FLAWED and “embarrassing” Home Office policies, that routinely see overseas academics have visa applications denied “at random” are jeopardising the reputation of Scotland’s universities and colleges, according to Scotland’s minister for higher education.

Evidence provided to the Sunday National by numerous academics working for Scotland’s most prestigious universities reveal visas sought by visiting academics to take part in partnership research trips, meetings and conferences – including as part of projects funded by the UK Government – are being denied even though they meet the criteria and have provided vast amounts of evidence.

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Those affected include funded PhD students and interns, leading academics working on joint research projects and conference delegates. The rejections highlighted are said to disproportionately affect academics from the Global South countries in Asia, Africa, Latin America and the Caribbean.

Previously it has been claimed that refusals are so common the UK is operating a de facto “travel ban” on academics, business, church and NGO leaders, musicians, artists and performers from Middle Eastern and African countries.

The National:

Last week it emerged that 17 delegates due to attend the European Conference on African Studies, hosted by Edinburgh University, had their visas refused, with dozens of applications left pending 10 days before the conference. Last Friday the Home Office, which has been working closely with conference organisers, said it had reviewed many of the decisions, with only five refusals left outstanding.

However, many claim that refusals are routine, and question why lobbying, which takes time and resources not always available, is necessary. Minister for Higher Education Richard Lochhead said concerns underlined the need for Scotland to have its own migration policy.

Staff from the Glasgow Centre for International Development gathered 29 recent examples of visa denials in response to a single tweet earlier this year.

Analysis showed 11 cases had been denied because the Home Office was not satisfied the applicant would return to their home country, with others refused because it was claimed they could not meet costs, despite evidence to the contrary being submitted. Its report found a “deep-seated concern for the ability of UK research institutions to be globally relevant” as a result.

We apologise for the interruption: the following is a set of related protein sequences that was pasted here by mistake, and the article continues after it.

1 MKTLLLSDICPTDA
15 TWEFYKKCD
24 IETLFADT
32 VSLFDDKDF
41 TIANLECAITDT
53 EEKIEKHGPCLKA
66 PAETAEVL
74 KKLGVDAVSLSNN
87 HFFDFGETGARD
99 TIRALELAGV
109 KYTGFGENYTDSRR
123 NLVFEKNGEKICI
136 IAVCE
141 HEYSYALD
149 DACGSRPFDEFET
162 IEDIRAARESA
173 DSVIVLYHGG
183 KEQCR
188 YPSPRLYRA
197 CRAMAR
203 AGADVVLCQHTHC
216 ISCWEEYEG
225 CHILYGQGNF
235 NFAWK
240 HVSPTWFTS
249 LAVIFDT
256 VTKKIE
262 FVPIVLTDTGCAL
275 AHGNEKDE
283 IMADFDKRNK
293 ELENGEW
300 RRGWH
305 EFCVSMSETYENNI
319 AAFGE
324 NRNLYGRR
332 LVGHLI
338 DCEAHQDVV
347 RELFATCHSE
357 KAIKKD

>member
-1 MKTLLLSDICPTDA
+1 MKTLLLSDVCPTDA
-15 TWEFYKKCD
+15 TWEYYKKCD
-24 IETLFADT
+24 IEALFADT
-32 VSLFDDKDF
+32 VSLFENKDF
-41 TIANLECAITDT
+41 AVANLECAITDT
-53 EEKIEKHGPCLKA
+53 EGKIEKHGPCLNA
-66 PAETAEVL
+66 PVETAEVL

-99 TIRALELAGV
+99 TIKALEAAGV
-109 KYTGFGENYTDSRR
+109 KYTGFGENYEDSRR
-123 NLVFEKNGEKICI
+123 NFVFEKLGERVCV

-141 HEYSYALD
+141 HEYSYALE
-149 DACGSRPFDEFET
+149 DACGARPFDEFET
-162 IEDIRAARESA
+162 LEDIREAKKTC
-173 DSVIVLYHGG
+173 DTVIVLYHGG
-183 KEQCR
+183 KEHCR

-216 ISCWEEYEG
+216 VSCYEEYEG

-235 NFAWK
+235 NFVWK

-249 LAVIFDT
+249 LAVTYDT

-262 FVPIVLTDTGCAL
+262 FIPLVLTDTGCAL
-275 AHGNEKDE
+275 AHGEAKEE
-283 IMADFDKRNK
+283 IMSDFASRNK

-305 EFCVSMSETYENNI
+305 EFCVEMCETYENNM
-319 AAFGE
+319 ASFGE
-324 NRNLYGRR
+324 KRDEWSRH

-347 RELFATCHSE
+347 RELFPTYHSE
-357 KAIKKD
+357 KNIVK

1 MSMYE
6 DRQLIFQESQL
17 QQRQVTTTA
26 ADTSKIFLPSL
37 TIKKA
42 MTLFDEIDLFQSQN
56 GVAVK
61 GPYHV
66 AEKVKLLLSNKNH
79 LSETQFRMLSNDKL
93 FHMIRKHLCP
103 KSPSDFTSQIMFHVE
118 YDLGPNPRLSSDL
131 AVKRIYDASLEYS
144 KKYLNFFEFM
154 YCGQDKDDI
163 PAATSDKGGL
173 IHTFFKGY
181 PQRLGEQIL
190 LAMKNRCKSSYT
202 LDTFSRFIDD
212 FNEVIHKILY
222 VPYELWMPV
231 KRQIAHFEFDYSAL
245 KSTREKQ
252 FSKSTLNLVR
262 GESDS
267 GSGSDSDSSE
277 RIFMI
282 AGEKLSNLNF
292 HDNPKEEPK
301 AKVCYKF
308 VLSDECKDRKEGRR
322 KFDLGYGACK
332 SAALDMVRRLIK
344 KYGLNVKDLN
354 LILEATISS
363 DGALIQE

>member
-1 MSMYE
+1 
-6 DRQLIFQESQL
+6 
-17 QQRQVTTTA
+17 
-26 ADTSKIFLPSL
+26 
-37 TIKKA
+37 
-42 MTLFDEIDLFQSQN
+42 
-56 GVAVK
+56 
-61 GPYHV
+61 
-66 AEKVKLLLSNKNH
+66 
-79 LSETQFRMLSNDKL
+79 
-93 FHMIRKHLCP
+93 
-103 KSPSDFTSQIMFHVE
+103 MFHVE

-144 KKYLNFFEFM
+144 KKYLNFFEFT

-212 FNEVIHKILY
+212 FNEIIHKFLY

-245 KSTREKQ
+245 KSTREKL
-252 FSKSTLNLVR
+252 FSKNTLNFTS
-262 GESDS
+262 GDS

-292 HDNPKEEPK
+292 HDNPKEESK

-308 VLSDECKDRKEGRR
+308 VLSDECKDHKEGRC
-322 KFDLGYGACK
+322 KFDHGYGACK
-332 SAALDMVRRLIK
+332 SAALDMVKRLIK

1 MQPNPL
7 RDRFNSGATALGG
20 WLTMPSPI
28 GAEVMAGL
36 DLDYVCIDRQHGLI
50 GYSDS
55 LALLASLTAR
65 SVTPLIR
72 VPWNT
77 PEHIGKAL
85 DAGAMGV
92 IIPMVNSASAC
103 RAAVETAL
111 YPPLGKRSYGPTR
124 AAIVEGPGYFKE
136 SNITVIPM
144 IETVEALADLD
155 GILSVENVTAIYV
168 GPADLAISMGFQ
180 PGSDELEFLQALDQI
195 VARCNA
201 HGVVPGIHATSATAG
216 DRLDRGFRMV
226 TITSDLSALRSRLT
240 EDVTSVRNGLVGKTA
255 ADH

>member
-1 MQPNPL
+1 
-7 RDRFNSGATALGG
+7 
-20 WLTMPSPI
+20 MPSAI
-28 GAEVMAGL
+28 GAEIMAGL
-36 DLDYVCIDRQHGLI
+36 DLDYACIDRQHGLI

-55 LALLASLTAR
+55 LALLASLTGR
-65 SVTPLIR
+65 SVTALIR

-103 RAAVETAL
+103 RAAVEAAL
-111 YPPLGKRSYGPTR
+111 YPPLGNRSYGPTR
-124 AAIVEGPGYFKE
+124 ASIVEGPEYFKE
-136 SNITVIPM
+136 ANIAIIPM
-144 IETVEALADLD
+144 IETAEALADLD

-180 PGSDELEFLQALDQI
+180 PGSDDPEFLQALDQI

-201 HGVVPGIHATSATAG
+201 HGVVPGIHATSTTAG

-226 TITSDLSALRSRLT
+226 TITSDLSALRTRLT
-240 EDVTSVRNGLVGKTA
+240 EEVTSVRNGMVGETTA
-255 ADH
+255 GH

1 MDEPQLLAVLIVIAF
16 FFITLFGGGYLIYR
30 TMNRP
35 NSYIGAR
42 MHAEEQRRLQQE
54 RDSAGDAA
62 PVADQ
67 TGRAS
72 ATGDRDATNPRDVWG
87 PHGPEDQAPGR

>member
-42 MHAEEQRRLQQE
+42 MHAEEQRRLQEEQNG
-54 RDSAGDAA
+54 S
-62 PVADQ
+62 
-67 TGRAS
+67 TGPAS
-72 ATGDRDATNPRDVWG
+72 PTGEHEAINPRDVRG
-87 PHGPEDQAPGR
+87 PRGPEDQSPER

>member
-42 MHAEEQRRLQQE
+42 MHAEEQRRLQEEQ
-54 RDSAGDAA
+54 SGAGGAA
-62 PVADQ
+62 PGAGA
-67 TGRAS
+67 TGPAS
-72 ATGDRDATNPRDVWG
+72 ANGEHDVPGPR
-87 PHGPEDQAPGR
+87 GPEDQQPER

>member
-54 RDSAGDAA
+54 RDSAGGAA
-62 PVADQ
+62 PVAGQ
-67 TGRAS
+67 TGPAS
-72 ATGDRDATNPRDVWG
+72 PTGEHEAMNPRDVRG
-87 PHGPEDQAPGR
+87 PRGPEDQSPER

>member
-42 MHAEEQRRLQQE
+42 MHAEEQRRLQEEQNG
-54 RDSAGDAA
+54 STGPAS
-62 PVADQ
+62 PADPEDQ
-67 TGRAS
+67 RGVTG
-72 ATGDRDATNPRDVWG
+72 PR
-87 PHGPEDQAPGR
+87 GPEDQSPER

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Professor Dan Haydon, director of the centre, added: “These are genuine partnerships between professionals that are relatively straightforward to evidence. Government strategy appears deeply confused.

“The visitors we see being denied visas are some of the highest calibre students and researchers from their home countries. The process of application is expensive, burdensome and invasive, and they are often deeply embarrassed by visa denials, which of course affects their relationships with us.

“We now find ourselves advising researchers who plan to host meetings with partners to consider holding them outside the UK in a location where visa acquisition is more straightforward.”

Alison Phipps, Glasgow University professor of languages and intercultural studies, said that she was among a growing number of Scottish academics routinely holding meetings and conferences outside of the UK to avoid wasting money on refused visa applications and unused flights.

She added: “It is now so normal in the course of my work. I can predict that if I am working with anyone from the Global South their visa will be refused. The [visa] process seems to have tightened up hugely in the last two years.